Last night, I almost burned my home down. Thankfully, this wasn’t the outcome, but it very well could’ve been. So I’ve made a decision: I’m giving up all attempts at any kind of cooking. I think I’m going to take all of my pots and pans and stick them out on the front porch, and let anyone who wants them come by and pick them up, because they’re not going to be needed anymore.
I guess I’m a slow learner, but this time I got the message.
Thinking back, it now dawns on me that once or twice a year, I’m opening all my windows, turning on all the fans, and trying to get the smoke out. All this because I forgot something on the stove, and it went from cooking to burning. Either cooking is not that much of a priority for me, or I usually have too many things bouncing around in my head to keep up with the fact that I have a live fire at work in my kitchen.
So this time, I’ve realized life is sending me a message. I can either accept it and take this potential for disaster out of play for the rest of my life, or explain it away and leave the door open for a bigger disaster in the future.
When things go wrong, you’ve got to make changes, or it will happen again.You’ve got to realize your limitations.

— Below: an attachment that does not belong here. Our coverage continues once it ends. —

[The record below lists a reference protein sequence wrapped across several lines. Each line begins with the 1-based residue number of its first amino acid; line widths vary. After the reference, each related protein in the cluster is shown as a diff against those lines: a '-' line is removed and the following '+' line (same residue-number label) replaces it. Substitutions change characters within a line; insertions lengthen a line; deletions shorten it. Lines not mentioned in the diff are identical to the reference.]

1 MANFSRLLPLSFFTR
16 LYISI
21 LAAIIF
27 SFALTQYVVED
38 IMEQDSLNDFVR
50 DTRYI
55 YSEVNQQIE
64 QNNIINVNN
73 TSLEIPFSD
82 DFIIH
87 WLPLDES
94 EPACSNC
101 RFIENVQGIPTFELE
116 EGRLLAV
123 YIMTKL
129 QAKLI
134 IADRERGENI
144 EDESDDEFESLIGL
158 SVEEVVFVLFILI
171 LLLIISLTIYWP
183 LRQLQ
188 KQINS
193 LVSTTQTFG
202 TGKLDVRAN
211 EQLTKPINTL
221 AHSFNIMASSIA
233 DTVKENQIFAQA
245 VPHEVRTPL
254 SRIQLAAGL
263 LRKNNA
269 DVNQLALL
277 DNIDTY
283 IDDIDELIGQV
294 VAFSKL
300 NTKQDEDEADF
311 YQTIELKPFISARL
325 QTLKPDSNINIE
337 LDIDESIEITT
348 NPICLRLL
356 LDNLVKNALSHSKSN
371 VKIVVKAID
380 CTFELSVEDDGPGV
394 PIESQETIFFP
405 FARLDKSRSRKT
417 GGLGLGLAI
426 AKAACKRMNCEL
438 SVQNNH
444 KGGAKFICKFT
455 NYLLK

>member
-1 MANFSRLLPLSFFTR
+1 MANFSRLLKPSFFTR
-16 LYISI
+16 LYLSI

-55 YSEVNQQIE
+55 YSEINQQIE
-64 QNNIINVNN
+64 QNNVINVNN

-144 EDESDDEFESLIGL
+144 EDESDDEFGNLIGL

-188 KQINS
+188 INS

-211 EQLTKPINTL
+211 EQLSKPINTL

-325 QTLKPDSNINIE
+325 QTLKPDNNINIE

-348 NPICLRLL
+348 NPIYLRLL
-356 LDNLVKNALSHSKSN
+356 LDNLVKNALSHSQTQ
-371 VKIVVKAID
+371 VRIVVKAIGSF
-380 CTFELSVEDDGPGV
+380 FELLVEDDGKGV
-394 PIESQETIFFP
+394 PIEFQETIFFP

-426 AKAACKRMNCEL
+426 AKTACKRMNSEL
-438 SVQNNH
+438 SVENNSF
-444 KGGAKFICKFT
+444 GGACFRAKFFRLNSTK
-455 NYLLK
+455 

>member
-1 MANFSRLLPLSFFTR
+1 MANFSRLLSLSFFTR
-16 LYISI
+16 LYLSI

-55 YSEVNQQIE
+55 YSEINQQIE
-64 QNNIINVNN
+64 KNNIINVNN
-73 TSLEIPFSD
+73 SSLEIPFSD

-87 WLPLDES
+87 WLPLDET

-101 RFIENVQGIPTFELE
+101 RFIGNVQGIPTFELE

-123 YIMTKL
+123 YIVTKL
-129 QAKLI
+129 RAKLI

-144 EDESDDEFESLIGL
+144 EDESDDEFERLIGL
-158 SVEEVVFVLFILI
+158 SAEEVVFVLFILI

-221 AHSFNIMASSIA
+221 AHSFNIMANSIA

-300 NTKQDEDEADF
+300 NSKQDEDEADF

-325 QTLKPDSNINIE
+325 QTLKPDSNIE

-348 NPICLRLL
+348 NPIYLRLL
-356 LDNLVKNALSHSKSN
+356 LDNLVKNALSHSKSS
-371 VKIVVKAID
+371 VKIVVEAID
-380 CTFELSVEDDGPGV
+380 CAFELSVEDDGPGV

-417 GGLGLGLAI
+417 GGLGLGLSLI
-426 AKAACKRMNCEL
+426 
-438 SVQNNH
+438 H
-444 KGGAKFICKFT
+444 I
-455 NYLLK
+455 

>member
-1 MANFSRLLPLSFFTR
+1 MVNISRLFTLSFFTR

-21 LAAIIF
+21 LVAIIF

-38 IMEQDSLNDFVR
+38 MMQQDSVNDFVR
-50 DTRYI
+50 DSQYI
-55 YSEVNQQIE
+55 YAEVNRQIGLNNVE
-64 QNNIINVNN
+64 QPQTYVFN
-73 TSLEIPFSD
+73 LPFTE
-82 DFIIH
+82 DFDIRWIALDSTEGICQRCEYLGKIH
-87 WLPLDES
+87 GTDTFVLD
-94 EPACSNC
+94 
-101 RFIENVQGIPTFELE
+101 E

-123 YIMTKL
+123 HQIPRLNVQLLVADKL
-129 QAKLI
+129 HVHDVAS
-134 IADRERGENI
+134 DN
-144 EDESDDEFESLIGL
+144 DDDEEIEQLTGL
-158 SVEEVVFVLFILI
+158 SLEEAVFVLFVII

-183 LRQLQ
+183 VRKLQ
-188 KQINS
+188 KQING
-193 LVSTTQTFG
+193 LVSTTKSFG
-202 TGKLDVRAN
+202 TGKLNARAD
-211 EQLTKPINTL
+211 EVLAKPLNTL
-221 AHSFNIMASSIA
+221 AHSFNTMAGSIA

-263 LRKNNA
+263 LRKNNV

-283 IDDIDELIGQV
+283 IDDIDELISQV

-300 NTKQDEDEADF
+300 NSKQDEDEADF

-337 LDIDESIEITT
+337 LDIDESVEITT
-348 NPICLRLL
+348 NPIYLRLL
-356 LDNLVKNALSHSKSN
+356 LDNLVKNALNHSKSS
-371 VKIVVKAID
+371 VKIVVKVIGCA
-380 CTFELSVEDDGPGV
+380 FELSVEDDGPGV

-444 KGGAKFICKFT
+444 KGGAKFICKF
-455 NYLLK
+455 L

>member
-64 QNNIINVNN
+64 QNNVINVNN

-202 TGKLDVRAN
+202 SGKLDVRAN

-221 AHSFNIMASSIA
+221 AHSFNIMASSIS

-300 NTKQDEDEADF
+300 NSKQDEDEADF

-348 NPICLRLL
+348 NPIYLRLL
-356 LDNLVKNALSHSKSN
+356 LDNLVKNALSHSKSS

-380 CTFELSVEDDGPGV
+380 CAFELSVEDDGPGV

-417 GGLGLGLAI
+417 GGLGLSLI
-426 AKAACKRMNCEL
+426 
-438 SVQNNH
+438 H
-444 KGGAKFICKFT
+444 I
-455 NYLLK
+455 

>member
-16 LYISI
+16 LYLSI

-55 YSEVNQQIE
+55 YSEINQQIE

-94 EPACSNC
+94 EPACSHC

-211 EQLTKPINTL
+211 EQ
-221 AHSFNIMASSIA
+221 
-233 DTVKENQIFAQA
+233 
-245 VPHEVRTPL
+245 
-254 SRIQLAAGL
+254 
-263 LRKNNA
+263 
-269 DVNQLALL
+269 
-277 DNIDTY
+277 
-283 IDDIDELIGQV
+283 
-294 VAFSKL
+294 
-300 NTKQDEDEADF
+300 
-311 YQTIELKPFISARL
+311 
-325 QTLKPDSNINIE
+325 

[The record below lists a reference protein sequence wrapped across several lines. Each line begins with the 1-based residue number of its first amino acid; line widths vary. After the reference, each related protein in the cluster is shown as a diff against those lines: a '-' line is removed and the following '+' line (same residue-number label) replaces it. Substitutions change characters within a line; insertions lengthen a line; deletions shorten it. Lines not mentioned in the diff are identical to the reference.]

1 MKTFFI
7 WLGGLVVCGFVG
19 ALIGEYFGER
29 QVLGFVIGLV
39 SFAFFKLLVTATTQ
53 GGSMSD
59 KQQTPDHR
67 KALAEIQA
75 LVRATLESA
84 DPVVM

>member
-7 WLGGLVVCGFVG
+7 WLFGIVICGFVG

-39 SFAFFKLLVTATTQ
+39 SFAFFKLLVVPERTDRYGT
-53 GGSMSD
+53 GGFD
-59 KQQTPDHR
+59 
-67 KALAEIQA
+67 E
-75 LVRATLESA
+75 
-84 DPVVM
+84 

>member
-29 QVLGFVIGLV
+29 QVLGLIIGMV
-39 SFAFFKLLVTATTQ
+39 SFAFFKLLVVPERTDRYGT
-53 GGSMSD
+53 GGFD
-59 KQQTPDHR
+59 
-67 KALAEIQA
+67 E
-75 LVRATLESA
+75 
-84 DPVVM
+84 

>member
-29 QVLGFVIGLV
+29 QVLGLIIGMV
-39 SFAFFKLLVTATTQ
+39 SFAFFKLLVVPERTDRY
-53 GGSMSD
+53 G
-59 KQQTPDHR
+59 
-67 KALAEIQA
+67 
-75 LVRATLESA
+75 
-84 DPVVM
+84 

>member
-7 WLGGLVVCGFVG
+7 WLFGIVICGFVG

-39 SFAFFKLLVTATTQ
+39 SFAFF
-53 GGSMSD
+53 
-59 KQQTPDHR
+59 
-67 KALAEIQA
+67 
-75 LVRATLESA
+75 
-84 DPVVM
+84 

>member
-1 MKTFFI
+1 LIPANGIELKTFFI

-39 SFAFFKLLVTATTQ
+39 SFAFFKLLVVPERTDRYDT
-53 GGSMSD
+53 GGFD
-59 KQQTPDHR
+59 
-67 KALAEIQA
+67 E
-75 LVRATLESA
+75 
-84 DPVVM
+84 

I guess I’m just either a microwave or “go to the restaurant” type of person. I rarely cook anyway, so it’s not going to be a big sacrifice. This time, I put some soup on to boil for 3 minutes, then I was plannng to turn off the burner and let it simmer.
Instead, in the space of 3 minutes, I totally forgot it was on the stove and walked across town to pick up something at the drug store, and make a few other stops. Upon returning, I heard this weird alarm sound from the sidewalk. I just assumed another car alarm was going off somewhere. I walked up the stairs, opened the door and almost got knocked over from the smoke.
That’s when it dawned on me: Stop cooking – you’re going to kill yourself. In case I had any doubt, my neighbors came over one by one to let me know that the smoke had also gone into their units, and whole-heartedly endorsed my decision.
It’s a new day.
An all-nighter of open windows, fans and air filters running on max has just about gotten rid of the smell – almost. So today, I wake up with a new memory, a new decision and a real sense of gratitude that divine intervention kept me from burning down the entire complex. That’s what would have happened if I had decided to hop in the car and go for a quick drive in the mountains before I came back.
Life wants to teach us lessons.
No one is good at everything, and just because you may be able to get away with doing something, it doesn’t mean you’ll always be able to get away with doing it. When life gives us these close calls, we’re smart if we pay attention and make adjustments.